Tuesday, April 28, 2009

Early Colour Processes: Autochrome


In a previous post I have explored the early colour methods using RGB filters to make colour images.
In this post we'll be looking at the first commercially viable colour process- Autochrome.

Autochrome was the first generally available process for colour photography and was invented by the brothers Auguste and Louis Lumiere and was first commercially marketed in 1907.
The plates were made by mixing potato starch grains which were dyed three colours red/orange, green and blue violet. These were then coated onto a glass plate with the gaps filled by 'lamp black' a type of graphite, they were then sealed with a varnish after which a orthochromatic monochrome emulsion was added.

You can see from the image above the emulsion 'relief' on the reverse side of the plate. the following image shows the plate just held up to the sky.


The image is actually quite dense, when originally shot a slide like the one above shot indoors may have taken several miniutes to expose, even outdoor shots in sunlight may have taken a few seconds.
The colours are wonderful though, to think this slide is one hundred years old this technology must have been fantastic at the time.


Above is a close-up view of the grain structure which has been described by some as pointillist, but I quite like it- Autochomes certainly have a unique look!
The slide in this post was bought on ebay for a few pounds and is a lovely slice of photographic history. The original may have shifted slightly in colour or the orange-red look may have been characteristic of the slide at the time of development.
I have attempted to 'correct' the following image using the wonders of modern technology, not sure if I like it any better...



One thing is for sure Autochrome was a wonderful process.

2 comments:

Sander said...

Hi Mark,

Last month I bought a book with the photographs by Frank Hurley of Shackleton's famous Antarctica expedition 1914-1917. Hundreds of pictures, most of them b&w, but some in colour too. Hurley was one of the first photographers (I think he was the first) to picture Antarctica in colour. He used for that a "Paget Colour" outfit, which consists of glass plates coated according to the same autochrome process that you describe.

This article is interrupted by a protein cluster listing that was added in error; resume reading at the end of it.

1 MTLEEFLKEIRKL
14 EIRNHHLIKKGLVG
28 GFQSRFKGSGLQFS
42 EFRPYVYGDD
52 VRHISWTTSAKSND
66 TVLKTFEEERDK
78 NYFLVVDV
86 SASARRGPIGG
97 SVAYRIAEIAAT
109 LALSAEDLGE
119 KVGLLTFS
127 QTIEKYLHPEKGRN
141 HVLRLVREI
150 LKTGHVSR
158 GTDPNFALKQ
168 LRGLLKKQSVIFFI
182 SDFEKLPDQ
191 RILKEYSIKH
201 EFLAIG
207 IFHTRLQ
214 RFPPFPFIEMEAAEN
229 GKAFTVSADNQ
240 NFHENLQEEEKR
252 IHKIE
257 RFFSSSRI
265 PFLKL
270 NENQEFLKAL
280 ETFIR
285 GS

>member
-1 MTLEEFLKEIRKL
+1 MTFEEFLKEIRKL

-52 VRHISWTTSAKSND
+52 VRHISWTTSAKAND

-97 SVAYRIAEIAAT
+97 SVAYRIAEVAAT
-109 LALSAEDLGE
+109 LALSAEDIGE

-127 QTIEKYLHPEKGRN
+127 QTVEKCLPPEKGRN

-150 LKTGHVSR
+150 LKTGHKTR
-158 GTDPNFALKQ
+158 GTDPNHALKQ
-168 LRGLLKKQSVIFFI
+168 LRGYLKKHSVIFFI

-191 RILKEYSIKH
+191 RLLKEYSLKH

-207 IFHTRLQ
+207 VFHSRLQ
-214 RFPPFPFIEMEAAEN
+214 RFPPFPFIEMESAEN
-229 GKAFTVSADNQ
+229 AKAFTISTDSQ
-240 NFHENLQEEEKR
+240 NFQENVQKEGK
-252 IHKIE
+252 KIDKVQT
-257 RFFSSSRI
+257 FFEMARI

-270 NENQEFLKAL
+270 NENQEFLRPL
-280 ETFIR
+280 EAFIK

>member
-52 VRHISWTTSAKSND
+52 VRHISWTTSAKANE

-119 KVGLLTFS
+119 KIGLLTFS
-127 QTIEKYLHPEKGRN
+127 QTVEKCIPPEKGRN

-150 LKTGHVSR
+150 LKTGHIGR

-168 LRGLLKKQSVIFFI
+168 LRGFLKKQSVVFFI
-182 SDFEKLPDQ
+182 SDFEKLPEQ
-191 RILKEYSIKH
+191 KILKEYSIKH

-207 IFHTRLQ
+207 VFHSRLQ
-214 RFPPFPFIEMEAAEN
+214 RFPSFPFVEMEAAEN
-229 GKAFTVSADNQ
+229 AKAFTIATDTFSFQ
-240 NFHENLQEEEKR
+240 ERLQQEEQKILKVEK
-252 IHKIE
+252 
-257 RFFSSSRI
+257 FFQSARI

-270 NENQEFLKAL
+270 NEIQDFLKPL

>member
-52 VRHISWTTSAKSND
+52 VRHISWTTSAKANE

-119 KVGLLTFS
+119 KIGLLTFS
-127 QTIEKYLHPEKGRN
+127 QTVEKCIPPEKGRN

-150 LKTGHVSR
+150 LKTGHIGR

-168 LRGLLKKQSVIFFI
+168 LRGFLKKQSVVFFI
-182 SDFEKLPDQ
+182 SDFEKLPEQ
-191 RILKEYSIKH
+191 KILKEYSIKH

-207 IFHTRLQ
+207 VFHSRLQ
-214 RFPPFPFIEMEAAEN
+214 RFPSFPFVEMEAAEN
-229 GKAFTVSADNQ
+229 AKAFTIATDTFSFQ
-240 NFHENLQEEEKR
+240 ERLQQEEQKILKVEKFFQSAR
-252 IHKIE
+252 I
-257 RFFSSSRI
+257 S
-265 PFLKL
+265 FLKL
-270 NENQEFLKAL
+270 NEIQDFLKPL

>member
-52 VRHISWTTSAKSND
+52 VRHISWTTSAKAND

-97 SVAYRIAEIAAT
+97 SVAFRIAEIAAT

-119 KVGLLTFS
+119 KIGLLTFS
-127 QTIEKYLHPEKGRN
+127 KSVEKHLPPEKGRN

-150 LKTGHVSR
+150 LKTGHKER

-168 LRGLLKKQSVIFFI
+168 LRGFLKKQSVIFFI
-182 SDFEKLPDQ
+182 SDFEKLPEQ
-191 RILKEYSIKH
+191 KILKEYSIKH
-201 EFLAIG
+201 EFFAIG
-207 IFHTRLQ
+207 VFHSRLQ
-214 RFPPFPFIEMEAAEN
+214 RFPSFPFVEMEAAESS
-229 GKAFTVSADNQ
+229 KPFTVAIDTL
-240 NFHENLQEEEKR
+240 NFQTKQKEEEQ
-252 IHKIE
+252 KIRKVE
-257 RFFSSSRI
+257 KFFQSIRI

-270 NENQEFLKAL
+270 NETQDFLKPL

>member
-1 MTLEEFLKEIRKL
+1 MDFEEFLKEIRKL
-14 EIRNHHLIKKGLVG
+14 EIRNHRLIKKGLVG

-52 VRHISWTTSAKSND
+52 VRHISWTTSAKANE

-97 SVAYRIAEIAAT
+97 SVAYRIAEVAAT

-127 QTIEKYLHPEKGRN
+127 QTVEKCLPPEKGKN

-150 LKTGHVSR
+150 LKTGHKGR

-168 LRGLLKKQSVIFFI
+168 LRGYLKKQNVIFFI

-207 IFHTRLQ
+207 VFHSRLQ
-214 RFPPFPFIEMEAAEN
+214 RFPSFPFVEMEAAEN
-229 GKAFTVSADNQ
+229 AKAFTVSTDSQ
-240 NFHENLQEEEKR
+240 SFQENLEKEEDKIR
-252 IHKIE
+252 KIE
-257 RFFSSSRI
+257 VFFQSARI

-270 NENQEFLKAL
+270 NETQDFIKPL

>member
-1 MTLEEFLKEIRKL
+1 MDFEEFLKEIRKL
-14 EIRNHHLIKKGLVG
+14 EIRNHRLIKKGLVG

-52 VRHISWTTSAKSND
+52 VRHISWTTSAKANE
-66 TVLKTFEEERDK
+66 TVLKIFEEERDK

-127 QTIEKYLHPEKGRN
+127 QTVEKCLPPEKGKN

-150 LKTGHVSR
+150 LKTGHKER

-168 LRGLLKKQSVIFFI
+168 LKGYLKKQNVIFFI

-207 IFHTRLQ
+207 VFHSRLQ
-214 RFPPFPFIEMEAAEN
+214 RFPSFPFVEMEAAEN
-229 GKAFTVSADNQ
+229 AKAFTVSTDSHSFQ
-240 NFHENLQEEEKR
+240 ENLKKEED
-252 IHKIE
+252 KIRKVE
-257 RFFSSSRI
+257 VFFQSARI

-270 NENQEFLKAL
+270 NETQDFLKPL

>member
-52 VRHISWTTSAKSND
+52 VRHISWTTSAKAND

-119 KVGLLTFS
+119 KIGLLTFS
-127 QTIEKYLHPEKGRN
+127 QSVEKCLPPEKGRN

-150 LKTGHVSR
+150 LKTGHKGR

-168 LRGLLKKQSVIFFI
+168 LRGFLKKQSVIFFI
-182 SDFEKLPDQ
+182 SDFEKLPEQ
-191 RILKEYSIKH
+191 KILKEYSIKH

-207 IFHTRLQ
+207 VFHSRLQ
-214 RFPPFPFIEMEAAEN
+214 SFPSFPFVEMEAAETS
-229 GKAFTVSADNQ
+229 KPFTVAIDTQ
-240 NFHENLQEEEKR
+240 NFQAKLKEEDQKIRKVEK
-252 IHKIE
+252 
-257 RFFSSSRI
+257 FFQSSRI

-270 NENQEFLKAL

Hurley and the other men went through great lengths to preserve the plates throughout the gruesome expedition. Eventually 32 colour plates survived (in total he took nearly 500 photographs).

The book contains 17 of these colour pictures. Like with your flowers the colours are off in all of them, although they may have been better in Hurley's days. But it doesn't really matter because it is simply fantastic to look at colour pictures from almost a century ago. I think Hurley did a terrific job in all sorts of ways (as did the other crew members).

I can heartily recommend this book to you or anybody else interested in 'old pictures', autochrome as well as b&w. The book also contains detailed information about the equipment Hurley used. ("South with Endurance, Shackleton's Antarctic Expedition 1914-1917, The photographs of Frank Hurley", Bloomsbury 2001.)

Thanks for the article Mark. I had not seen a picture of a real autochrome plate before. I think you made a great buy for your few pounds!

Sander.

Photo–Smith said...

Sander
My Step father has the book, Hurley is a photographic hero of mine, that famous shot of Shackletons ship covered in ice was a long exposure with many powder flashes to give dramatic lighting.
This is another book of early colour

http://www.albertkahn.co.uk/

You'll have to cut and paste as links don't always work in this reply format.
Thanks for your comments
Mark